A furcation involvement could ultimately endanger a tooth's survival. We can stop that from happening—but we'll have to act promptly to achieve the best results.
If you would like more information on treating gum disease, please contact us or schedule an appointment for a consultation. You can also learn more about this topic by reading the Dear Doctor magazine article “What are Furcations?”
Refined sugar is a prime food source for disease-causing oral bacteria. As bacteria consume sugar they produce high levels of acid that over time can erode enamel and leave a tooth vulnerable for decay.
The solution to stopping this vicious process is simple: cut back on eating refined sugar. The reality, though, is a bit more complicated. Many of us seem genetically hard-wired with a “sweet tooth,” perhaps a remnant of our early ancestors' sense that sweet foods were a safe means to obtain energy.
Food manufacturers likewise don't help with making this dietary change — the number of items with added sugar has ballooned over the last several decades. We can trace a lot of this back to the unintended consequences of past government guidelines that called for removing fat from processed foods. But this also removed flavor, so manufacturers began adding sugar (under a myriad of names) to compensate.
Sugar consumption is now a hot health topic for its suspected connection with inflammatory diseases like diabetes and cardiovascular disease, as well as dental health. We now have a love-hate relationship with sugar — we want to show it the door but we can't quite bring ourselves to let it go.
The situation has created a market for artificial sweeteners. The amount and types of sugar alternatives has exploded since saccharine first emerged in the early 1960s. With these increased choices, though, there have also been increased concerns over their health impact, including in the mouth.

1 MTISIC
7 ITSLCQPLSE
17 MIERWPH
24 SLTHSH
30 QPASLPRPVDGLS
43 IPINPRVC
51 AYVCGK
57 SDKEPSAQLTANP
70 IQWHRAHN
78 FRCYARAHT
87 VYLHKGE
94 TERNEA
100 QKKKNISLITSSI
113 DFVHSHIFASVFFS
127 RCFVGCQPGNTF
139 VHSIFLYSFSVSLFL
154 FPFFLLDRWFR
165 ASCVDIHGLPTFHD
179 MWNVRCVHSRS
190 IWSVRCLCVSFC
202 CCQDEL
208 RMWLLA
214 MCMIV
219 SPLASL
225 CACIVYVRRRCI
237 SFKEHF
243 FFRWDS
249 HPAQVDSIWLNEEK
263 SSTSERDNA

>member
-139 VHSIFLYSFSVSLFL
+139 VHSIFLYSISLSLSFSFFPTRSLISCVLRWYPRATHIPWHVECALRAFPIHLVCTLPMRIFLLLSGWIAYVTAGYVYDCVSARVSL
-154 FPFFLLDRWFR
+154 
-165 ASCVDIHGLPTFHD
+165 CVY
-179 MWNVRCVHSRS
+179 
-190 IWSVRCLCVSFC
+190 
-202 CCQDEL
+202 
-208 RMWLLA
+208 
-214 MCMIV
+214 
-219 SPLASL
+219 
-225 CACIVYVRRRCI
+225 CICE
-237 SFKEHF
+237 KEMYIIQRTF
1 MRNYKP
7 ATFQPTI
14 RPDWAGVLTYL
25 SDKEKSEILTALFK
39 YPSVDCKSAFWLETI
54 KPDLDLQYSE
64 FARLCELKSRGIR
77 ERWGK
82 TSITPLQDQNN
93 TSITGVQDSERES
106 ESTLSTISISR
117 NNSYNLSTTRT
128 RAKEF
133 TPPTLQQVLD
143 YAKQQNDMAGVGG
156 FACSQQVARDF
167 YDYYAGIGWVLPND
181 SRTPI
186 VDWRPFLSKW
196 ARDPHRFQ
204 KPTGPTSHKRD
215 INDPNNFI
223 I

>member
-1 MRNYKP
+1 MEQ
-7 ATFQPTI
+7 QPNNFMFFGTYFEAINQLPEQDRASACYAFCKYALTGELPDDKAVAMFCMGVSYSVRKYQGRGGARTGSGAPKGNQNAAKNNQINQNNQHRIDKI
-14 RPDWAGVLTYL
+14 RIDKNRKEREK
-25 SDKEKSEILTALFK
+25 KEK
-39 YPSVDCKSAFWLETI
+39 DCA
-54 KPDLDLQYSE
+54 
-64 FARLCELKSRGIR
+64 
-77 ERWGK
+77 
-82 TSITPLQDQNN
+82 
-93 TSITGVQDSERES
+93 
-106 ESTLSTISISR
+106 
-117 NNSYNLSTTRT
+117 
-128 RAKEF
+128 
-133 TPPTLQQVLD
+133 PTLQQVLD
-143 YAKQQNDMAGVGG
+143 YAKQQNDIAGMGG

This concern has prompted numerous research studies. The conclusion: artificial sweeteners don't adversely affect the health of most people. And, from a dental perspective, artificial sweeteners can have a positive impact on teeth and gum health because unlike refined sugar they don't promote oral bacterial growth.
In fact, one particular sweetener may be even more beneficial to your teeth: xylitol. This sweetener, which comes from a sugar alcohol that oral bacteria can't digest, is often found in chewing gums, hard candies or mints. Â In effect, xylitol “starves out” bacteria to help prevent tooth decay.
From a dental perspective, replacing sugar with an artificial sweetener (especially xylitol) can be advantageous. And less sugar could mean more good news after your next dental checkup.
If you would like more information on artificial sweeteners, please contact us or schedule an appointment for a consultation. You can also learn more about this topic by reading the Dear Doctor magazine article “Artificial Sweeteners.”
What does it take to have healthy teeth and gums? There are many recommendations, but all of them would suggest practicing proper preventive care and maintaining oral care habits. Besides visits to your dentist here at Progressive Dental Group in Novi, MI, Dr. David Salah, here are some things you can do at home to have sound preventive oral care habits.
Regular Brushing and Flossing
The whole point of brushing your teeth is to clean your mouth of food debris and bacteria while maintaining its overall health. Brushing regularly in a relaxed manner would ensure that you do not damage the enamel of your teeth or even your gums. You should use smooth circular motions to cover all quadrants of your mouth.
The entire brushing process should not take less than two minutes. Floss afterward to remove the plaque and bacteria that may still be left between your teeth. According to the American Dental Association, a soft-bristle toothbrush would be ideal. Replace your toothbrush every quarter as well to maintain its efficiency.
Wash with Mouthwash
Although it is easier and cheaper to simply rinse with tap water, using mouthwash presents some unique oral health benefits:
- The antibacterial agent chlorhexidine
- Controls plaque buildup
- Prevents gingivitis
- Has essential oils
- Leaves fresher feeling in the mouth
- Helps with bad breath